Answer Applies to: Illinois
    Replied: 8/23/2011
    Jonathan S. Willett Attorney at Law
    Jonathan S. Willett Attorney at Law | Jonathan S. Willett
    Hello- You can challenge the conviction if it is still within 18 months. If the disposition was a deferred judgment, you can have it sealed. Otherwise, there is no way to have it undone except by pardon by the governor.
    Answer Applies to: Colorado
    Replied: 8/23/2011
    Law Office of Jonathan T. Sarre
    Law Office of Jonathan T. Sarre | Jonathan T. Sarre
    The charge is probably expungeable. The question is when is it going to be expungeable. If you have nothing in the ten years before or since the conviction, then it is expungeable after three years. If you've had things in the ten years before or after, then you must wait longer the exact timing will depend on what else you were convicted of and when you were convicted. It can be complicated, you may want to consult with an attorney on the specific situation.
    Answer Applies to: Oregon
    Replied: 8/23/2011
    The Law Office of Eric R. Chandler, P.C., L.L.O.
    The Law Office of Eric R. Chandler, P.C., L.L.O. | Eric R. Chandler
    You can apply for a pardon or move the Court to set aside the conviction. In Nebraska, an expungement is only available when the charge ends up being dismissed.
    Answer Applies to: Nebraska
    Replied: 6/26/2013
    Craig W. Elhart, P.C.
    Craig W. Elhart, P.C. | Craig Elhart
    After 5 years from conviction you could motion the Court where the conviction occurred for an expungement.
    Answer Applies to: Michigan
    Replied: 8/23/2011
    The Law Offices of Christopher J. McCann
    The Law Offices of Christopher J. McCann | Christopher J. McCann
    If you were convicted of misdemeanor domestic violence, once you are off probation, you can petition the court for a dismissal under Penal Code 1203.4. This is referred to as an expungement. The fact that you had a conviction and an expungement, however, will still be on your criminal history. You can deny it to most private employers, but there are exceptions for government and law enforcement jobs. It is also likely that you would have to disclose it to the military as well.
    Answer Applies to: California
    Replied: 8/23/2011
    Wallin & Klarich: A Law Corporation
    Wallin & Klarich: A Law Corporation | Christopher Lee
    A misdemeanor conviction can be expunged via Penal Code 1203.4; however, it does not necessarily "erase" your conviction. There may be issues with you joining the Army after getting an expungment.
    Answer Applies to: California
    Replied: 8/23/2011
    Law Office of Andrew Subin
    Law Office of Andrew Subin | Andrew Subin
    You will be eligible for expungement after 5 years.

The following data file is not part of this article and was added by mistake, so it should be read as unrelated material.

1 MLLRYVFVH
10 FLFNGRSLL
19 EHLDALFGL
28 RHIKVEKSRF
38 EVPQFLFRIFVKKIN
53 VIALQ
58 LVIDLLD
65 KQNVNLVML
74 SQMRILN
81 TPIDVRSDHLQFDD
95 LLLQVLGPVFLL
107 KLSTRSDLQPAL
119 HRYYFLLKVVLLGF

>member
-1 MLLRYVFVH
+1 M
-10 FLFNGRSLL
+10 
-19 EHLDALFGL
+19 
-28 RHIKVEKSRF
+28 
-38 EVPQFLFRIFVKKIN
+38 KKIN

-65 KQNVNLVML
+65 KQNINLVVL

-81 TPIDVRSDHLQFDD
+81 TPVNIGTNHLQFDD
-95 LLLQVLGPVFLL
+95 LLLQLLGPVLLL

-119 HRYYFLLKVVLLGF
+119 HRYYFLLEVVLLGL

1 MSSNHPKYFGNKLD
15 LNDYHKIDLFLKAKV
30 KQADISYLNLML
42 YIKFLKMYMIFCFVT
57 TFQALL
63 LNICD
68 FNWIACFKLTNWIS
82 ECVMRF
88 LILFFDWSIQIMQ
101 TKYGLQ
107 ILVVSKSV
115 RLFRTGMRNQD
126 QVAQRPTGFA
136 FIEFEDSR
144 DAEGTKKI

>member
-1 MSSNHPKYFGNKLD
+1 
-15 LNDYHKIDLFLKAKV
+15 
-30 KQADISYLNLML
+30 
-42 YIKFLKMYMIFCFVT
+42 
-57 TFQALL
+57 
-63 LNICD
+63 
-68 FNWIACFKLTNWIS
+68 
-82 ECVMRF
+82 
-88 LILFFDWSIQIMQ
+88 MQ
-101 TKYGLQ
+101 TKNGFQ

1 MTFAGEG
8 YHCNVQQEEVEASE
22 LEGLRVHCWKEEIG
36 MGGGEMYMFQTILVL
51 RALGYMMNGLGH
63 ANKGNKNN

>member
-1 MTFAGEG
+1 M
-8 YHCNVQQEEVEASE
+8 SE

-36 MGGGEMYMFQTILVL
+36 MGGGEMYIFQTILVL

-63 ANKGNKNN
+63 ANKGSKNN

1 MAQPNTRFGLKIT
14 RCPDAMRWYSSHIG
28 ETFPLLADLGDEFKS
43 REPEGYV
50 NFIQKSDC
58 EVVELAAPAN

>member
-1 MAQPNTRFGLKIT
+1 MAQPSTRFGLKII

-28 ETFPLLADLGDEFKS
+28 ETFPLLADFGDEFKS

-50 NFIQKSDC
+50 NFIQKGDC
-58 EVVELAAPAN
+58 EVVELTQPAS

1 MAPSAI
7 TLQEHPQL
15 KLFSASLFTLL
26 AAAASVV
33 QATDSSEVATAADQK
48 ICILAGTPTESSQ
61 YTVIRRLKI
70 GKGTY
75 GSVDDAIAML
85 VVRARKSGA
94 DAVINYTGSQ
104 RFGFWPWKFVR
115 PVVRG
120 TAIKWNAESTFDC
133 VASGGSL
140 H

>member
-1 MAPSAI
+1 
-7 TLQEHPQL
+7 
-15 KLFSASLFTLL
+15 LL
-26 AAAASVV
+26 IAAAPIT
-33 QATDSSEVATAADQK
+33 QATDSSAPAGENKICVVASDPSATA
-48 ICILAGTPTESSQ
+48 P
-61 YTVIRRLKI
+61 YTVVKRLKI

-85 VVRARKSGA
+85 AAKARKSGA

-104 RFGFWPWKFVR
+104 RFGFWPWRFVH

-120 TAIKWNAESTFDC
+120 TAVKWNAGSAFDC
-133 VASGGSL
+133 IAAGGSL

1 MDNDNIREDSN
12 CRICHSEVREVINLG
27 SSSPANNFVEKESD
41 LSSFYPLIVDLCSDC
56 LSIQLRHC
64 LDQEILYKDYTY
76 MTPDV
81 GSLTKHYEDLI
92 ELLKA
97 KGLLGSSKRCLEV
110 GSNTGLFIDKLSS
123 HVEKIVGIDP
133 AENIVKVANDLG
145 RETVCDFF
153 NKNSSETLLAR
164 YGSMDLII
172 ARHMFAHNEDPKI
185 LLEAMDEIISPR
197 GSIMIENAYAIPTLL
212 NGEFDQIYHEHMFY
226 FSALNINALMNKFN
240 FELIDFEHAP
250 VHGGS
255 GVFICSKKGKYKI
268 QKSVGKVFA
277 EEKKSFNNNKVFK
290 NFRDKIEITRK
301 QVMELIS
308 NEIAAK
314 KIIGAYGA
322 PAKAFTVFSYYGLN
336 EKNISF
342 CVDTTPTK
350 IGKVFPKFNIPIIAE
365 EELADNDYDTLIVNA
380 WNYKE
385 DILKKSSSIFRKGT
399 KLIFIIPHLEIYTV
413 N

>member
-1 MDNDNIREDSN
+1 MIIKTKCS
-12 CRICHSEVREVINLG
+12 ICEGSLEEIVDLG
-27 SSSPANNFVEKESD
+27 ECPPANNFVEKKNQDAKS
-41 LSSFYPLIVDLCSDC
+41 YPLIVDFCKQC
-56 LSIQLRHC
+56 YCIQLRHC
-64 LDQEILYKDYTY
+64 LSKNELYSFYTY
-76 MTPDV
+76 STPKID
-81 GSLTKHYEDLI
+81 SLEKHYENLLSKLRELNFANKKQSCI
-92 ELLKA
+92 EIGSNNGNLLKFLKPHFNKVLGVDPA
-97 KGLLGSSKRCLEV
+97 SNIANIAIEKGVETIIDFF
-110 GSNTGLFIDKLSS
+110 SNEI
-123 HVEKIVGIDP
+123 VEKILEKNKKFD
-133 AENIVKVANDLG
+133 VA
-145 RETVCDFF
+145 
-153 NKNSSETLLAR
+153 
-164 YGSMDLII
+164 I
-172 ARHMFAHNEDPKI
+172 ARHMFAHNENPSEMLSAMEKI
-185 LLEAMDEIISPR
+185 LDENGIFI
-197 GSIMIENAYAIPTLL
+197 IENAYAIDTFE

Answer Applies to: Washington
    Replied: 8/23/2011
    Law Office of Michael R. Garber
    Law Office of Michael R. Garber | Michael R. Garber
    You can petition for an expungement. The D.A. could object or agree. If he agrees the court will enter a judgment expunging the arrest. If the D.A. objects you can have a hearing and the judge will decide.
    Answer Applies to: Louisiana
    Replied: 8/23/2011
    Jules N. Fiani, Attorney at Law
    Jules N. Fiani, Attorney at Law | Jules Fiani
    Yes.
    Answer Applies to: Michigan
    Replied: 6/9/2013
    Shane Law Office
    Shane Law Office | Robert J. Shane
    Yes, it is possible to expunge a domestic violence conviction. The Court will need to make a finding that the benefit of granting you expungement relief outweighs the detriment to society in not knowing about your conviction. The relief granted by the court in a successful expungement proceeding where there is a conviction is limited to sealing the courthouse file. The judge has no authority to seal the the police department or BCA records.
    Answer Applies to: Minnesota
    Replied: 8/23/2011
    Harden Law Offices
    Harden Law Offices | Leonard D. Harden
    651:5 sets forth rules for annulments. For a misdemeanor it is 3 yrs after everything is done.
    Answer Applies to: New Hampshire
    Replied: 8/23/2011
    Law Office of Roianne H. Conner
    Law Office of Roianne H. Conner | Roianne Houlton Conner
    Alabama does not have an enpungment statute.
    Answer Applies to: Alabama
    Replied: 6/26/2013
    Boske Law Offices
    Boske Law Offices | Michael A Boske
    Unfortunately, domestic violence convictions cannot be removed.
    Answer Applies to: Ohio
    Replied: 8/23/2011
    Law Offices of John J. Connors, Esq.
    Law Offices of John J. Connors, Esq. | John J. Connors, Esq.
    In Massachusetts there is the possibility of having a record sealed. You need to speak to a competent attorney about the facts of your case.
    Answer Applies to: Massachusetts
    Replied: 8/23/2011
    Law Offices of John Carney
    Law Offices of John Carney | John Carney